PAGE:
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Guy Inserts Computer into Arm with No Help from Doctors

by Conner Flynn

Some guys are just super hardcore. Like Rambo hardcore. Able to stitch themselves up on the battlefield hardcore. Take this guy for instance. A man named Tim Cannon is a “biohacker,” and he had himself opened up and inserted a computer chip in his arm -with no doctor helping. I must be a wimp, because there is no way I could do this.
biohackerzoom in


Don’t try this at home kids. Being a walking computer just isn’t worth it. Tim had a large “Circadia” board implanted into his arm. It is even larger than normal due to a special case. The chip is powered by a battery but can also be charged wirelessly.

biohacker_2zoom in

This chip sends all of Tim’s biometric signals to an Android device. He would have used a doctor, but he says that no certified doctor could preform the operation to implant the device. So he had a “body modification enthusiast” named Steve Haworth do the surgery. Sadly for Tim, Steve isn’t an official medical practitioner, so he wasn’t licensed to use anesthetics. That had to be painful.

Here’s an update from Tim showing off the wireless charging process for his arm-implanted computer:

Have fun monitoring your biometric signals, Tim. My idea of fun is playing video games.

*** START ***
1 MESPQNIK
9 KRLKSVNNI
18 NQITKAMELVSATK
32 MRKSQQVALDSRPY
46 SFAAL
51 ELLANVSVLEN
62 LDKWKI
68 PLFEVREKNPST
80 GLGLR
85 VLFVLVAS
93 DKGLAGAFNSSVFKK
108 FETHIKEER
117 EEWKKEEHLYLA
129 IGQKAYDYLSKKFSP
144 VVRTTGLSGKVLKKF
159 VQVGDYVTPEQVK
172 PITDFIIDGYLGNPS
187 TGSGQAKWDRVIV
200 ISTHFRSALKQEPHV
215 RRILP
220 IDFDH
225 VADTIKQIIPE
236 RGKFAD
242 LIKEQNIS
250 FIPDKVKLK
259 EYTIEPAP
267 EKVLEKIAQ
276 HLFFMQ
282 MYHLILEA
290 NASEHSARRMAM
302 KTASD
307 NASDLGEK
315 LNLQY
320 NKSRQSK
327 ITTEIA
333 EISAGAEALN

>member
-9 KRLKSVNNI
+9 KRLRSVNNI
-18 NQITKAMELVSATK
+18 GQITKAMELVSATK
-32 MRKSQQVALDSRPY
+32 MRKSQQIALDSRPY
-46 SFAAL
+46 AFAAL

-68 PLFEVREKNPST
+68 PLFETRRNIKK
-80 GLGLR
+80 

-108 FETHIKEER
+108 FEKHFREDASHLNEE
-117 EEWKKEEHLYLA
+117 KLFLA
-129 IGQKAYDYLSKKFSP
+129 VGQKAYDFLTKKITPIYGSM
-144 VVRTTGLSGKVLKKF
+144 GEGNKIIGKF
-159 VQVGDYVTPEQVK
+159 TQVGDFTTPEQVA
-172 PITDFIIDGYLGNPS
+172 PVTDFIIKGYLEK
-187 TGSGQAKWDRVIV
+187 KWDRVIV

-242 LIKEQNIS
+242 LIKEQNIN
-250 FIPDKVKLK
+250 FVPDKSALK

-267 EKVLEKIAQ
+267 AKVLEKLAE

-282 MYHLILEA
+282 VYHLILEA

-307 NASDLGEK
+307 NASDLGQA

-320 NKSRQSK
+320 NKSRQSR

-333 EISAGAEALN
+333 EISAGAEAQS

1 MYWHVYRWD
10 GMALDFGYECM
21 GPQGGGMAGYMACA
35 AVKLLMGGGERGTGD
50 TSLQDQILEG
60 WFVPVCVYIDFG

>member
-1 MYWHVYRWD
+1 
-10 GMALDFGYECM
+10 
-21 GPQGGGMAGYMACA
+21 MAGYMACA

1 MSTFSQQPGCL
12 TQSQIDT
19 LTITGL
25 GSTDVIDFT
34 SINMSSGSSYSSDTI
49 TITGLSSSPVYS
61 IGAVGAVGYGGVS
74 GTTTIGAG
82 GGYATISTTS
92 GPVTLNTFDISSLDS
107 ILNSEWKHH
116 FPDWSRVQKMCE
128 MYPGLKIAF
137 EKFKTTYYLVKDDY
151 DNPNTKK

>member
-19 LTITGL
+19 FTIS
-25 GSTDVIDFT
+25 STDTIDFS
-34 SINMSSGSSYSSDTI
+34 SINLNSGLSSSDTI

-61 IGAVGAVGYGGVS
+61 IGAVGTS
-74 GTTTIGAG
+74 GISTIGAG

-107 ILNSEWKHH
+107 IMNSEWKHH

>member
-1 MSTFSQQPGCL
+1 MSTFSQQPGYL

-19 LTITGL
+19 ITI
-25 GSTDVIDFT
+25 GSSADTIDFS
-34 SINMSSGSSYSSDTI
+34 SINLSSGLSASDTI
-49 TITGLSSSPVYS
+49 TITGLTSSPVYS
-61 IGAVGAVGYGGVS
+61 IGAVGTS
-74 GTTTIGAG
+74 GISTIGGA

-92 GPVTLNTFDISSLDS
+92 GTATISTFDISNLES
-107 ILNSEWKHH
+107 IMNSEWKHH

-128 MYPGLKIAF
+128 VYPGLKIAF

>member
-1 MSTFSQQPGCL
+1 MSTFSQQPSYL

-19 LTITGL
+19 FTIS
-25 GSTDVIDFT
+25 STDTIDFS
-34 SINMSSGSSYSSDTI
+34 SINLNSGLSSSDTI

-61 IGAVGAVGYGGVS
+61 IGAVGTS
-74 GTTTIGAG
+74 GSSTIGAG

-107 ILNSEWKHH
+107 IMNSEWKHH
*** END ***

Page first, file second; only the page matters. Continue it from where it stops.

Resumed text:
[via Motherboard via Kotaku]




Comments are closed for posts older than 90 days.

Comments (4):

  1. dbm85 says:

    That will get infected, which is why a qualified surgeon would not agree to jam science bits subcutaneously into his arm, and then tax paying citizens can support him for the rest of his life. On the bright side now that he can monitor his biometric signals he will likely know when the life threatening infection starts.

  2. Giff says:

    @dbm85 Having seen Steve’s work many times before, I worry more about the very awkward form factor causing thinning of the skin near the corners of the implant than large scale infection. Lets try to look at these bio-hacks in the same open-minded way we do with other previously “whacko” hacks like AR, VR, and wearable computers. Some of these have found new paths to the forefront of tech. Someday implantable bio-sensors may do the same… just not in that horrible form-factor!

  3. KFM says:

    That’s all I could think of, dbm85. Infection, or rejection. There’s no way that the body will not reject this “implant.” Even professional prostheses need anti-rejection medication, some people for the rest of their lives. He’ll be lucky if he doesn’t lose his arm, or his life, because of this.

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